« The ethics of honesty as a person's default mechanism | Main | Why academic achievement isn't the be all and end all »

January 15, 2010


Jason Goroncy

A good list Jim, to which I would add Robert Jenson, Eberhard Busch, Marilynne Robinson and John de Gruchy. I’m biased, but I also think that Trevor Hart is very underrated and I’m really looking forward to reading his three-volume A Poetics of Redemption. Of course, 12 months ago I would have had to have added Ray Anderson too.


‘It's a sign of age I'm told - to re-read instead of reading what's new.’ Personally I prefer C.S. Lewis’s view: a book that hasn’t been re-read hasn’t been read properly.

As for the list, like Jason I would add Robert Jenson, but also Colin Gunton, Dan Hardy and David Ford.

Simon Jones

Thanks. It is a good list and a challenge to me, immersed as I am in NT studies and history, to get out of the ghetto and read more widely.
So, I've just received Hauerwas' new collection of sermons to read and also plan to read the Open Secret this year.
I guess the person I might add to the list is Richard Hays. I know he's an NT specialist but his work on ethics and imagination is hugely stimulating.

Jim Gordon

Lists are personal, which is the limit of their usefulness to others I suppose. Those mentioned by Jason, Lawrence and Simon are just as valid. If I'd asked not about theologians but individual books it would be a very different list - and to it I'd add Vanstone's Love's Endeavour, Love's Expense, Vanier's Community and Growth, Lacugna's God for Us, Lash's Believing Three ways in One God, and Tanner's Jesus, Humanity and the Trinity. But then the list becomes a library!


Hi Jim,
I'm wrestling with Volf's Exclusion and Embrace - again!! Perhaps if I had a reading and discussion partner it might be easier?


During 2009, Marva Dawn's work especially had an impact on me.

Jim Gordon

Hi Tony. Volf deals with a subject that is itself a challenge. Add to that his writing style which I find at times abstract and requiring a grasp of unfamiliar concepts. But if the perseverance of the saints means anything in literary practice, it probably refers to how in theology benefit is sometimes directly proportionate to difficulty! Hope you persevere - he IS worth it. I won't get to him for a while yet.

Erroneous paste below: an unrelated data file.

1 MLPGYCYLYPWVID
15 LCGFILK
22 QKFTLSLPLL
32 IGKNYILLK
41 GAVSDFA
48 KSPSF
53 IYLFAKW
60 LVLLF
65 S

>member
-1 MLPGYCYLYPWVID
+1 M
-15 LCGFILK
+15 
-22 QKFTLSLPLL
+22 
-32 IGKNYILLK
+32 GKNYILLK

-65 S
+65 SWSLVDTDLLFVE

Bruce Hamill

I love Volf. He is beautifully precise. To Volf and Williams, I would add James Alison and David Bentley Hart.

Bruce Hamill

Oh, and I would second Jenson too.

Jim Gordon

Hi Bruce. We haven't met, but I think you are another of Jason's friends charged with ensuring his good behaviour? More seriously, thanks for your suggestions. Jenson I know through his Systematic Theology, Alison's The Joy of Being Wrong, and Hart (Beauty of the Infinite) I've now bought three times - having given the volume away twice! Enjoyed them all, learned much.

Verify your Comment

Previewing your Comment

This is only a preview. Your comment has not yet been posted.

Your comment could not be posted. Error type:
Your comment has been saved. Comments are moderated and will not appear until approved by the author. Post another comment

The letters and numbers you entered did not match the image. Please try again.

As a final step before posting your comment, enter the letters and numbers you see in the image below. This prevents automated programs from posting comments.

Having trouble reading this image? View an alternate.


Post a comment

Comments are moderated, and will not appear until the author has approved them.

Your Information

(Name and email address are required. Email address will not be displayed with the comment.)

Currently reading

  • Paul Nimmo: Kenosis
  • Zahrnt: the question of god
  • harris: Act of oblivion

October 2023

Sun Mon Tue Wed Thu Fri Sat
1 2 3 4 5 6 7
8 9 10 11 12 13 14
15 16 17 18 19 20 21
22 23 24 25 26 27 28
29 30 31        
My Photo

Currently reading

  • Paul Nimmo: Kenosis
  • Zahrnt: the question of god
  • harris: Act of oblivion